I didn't feel like her approach was always well-balanced. I felt defensive at times when it felt like she was vilifying things like the to-do list, being organized and productive, and having a neat, clean house. If you do or have those things, it does NOT mean that you're a mother who ignores her kids or puts them second. These are not bad things and should not cause guilt when they're done in the proper balance. Some women can function just fine without these things (like the author), and others cannot (like me). She insinuates that having an organized, clean, tidy home means you're living a distracted life and that it means you're preoccupied with how things look to outsiders. That is completely ridiculous, and in my case, it's untrue. Letting your children grow up in a peaceful orderly environment is a gift. (And if they don't grow up in that kind of environment but you still love them with all your heart and meaningfully connect with them every day, then that's a gift too. You shouldn't judge either way.) If you're taking care of your house and your life at the expense of spending quality time with your kids or if you routinely ignore them until your work is done, then I would agree that that's a problem. But this was one of my major issues with the book: characterizing good things as bad without qualifying it at all.
I don't think it's healthy for mother or child to spend all their time together. We shouldn't spend every waking moment playing with/entertaining/spending time with our kids. Kids need independence and free time--it's important for their development and is an important life skill. I know that my kids tell me to basically get lost sometimes when they just want to do their own thing. I don't think parents are fully responsible for their children's childhoods. I wished that Rachel would have addressed that what works for one person doesn't work for all. She needs to take into account that there are differences in children's temperaments, attitudes, personalities, and preferences (and in women's.) Not all kids are like her kids.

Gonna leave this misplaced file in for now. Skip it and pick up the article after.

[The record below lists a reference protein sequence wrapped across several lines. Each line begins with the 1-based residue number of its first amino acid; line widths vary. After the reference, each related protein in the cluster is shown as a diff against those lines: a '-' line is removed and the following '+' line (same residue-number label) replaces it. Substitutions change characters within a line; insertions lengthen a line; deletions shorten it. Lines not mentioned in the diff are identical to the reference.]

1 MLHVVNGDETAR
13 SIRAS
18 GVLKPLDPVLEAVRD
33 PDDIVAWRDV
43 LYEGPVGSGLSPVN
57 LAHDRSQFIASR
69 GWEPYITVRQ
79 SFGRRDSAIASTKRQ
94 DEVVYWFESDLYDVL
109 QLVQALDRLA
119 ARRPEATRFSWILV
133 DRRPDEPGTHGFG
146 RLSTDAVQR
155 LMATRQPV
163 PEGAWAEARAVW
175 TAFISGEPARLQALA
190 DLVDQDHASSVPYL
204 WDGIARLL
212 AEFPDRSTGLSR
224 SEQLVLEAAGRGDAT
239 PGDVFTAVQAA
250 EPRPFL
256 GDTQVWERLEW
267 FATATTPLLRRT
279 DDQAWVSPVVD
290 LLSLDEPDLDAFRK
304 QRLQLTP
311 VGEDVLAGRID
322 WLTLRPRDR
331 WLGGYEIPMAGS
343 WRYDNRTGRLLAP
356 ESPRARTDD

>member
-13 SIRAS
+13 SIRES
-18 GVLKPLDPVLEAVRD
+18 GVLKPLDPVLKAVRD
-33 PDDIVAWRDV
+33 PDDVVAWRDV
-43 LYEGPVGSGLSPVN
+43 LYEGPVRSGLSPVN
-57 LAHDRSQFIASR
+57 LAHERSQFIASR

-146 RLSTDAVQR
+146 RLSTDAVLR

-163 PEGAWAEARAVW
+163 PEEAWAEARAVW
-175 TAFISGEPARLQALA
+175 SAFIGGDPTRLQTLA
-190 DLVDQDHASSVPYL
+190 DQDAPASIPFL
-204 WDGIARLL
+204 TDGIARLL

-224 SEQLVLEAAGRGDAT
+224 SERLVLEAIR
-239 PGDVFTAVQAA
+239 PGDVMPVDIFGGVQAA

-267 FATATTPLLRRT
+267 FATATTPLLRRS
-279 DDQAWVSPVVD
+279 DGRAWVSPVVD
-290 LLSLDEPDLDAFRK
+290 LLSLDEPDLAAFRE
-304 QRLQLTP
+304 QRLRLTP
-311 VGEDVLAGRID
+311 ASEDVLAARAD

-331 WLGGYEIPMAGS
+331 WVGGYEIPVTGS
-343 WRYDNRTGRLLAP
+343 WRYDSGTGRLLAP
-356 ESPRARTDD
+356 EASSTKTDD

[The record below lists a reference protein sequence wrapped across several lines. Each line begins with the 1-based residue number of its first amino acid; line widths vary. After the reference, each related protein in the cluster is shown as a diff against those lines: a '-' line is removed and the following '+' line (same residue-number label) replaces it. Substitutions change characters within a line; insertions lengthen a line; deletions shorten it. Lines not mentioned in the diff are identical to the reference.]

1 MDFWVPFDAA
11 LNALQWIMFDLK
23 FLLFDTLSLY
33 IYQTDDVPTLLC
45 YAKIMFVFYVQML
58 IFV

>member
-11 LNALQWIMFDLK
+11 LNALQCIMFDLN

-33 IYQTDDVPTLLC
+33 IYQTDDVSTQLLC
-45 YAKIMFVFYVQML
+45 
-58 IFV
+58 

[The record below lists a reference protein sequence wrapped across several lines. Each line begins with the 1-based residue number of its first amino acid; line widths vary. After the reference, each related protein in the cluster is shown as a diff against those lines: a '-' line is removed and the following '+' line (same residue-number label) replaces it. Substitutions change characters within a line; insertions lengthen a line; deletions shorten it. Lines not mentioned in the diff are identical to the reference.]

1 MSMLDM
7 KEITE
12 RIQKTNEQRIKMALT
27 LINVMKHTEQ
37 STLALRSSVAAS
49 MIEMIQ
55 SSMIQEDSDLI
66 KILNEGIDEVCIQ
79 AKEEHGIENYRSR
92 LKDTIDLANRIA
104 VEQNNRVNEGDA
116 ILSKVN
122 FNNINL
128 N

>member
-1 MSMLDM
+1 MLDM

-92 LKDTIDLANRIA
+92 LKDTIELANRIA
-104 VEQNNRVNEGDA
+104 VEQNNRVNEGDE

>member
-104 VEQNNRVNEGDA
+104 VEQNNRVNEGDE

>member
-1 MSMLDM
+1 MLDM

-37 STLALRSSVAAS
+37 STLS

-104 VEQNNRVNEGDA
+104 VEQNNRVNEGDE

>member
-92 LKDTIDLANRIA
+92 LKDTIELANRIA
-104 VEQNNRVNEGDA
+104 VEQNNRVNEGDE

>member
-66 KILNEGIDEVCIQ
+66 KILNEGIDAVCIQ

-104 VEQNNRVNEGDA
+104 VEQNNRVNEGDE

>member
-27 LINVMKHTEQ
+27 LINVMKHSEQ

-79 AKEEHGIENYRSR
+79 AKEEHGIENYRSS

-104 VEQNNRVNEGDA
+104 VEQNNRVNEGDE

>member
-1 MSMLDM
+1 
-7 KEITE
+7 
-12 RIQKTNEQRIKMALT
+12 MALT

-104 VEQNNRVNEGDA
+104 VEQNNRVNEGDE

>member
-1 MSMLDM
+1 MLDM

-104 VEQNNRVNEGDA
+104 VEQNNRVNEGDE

Do I really need to be fully engaged with my children every time I'm driving them in the car? I don't think so. Equating using your phone while you drive, which is dangerous and illegal and possibly deadly, with failing to connect with your loved ones while you drive as equally "tragic" is just a bit melodramatic and over-the-top. Turning every drive time and wait time into connection time every time is not something I want to do. Sometimes, yes, but sometimes, no. There's nothing wrong with your kids entertaining themselves in the car or waiting room sometimes; I think it's just fine to do that. Let them play, read, or think on their own! Don't overthink it so much! When I have tried to be constantly involved, my older son asks me to stop and my younger son ignores me. In one part, she describes a two-hour wait for a doctor with her two daughters, and she kept them entertained the whole time without technology and it was a great bonding experience. I'm happy that it turned out that way for them, but if that happened to me and my two kids, I'm pretty sure that the outcome wouldn't have been nearly as golden, and technology would definitely have been involved. And I think that's totally okay. It wouldn't mean that I'm a distracted mother who doesn't spend enough quality time with her kids. It would mean that I'm a caring mother who knows what my kids like and what will help keep them and me calm in a stressful situation. Not all kids and people are alike, and I wish she acknowledged that more.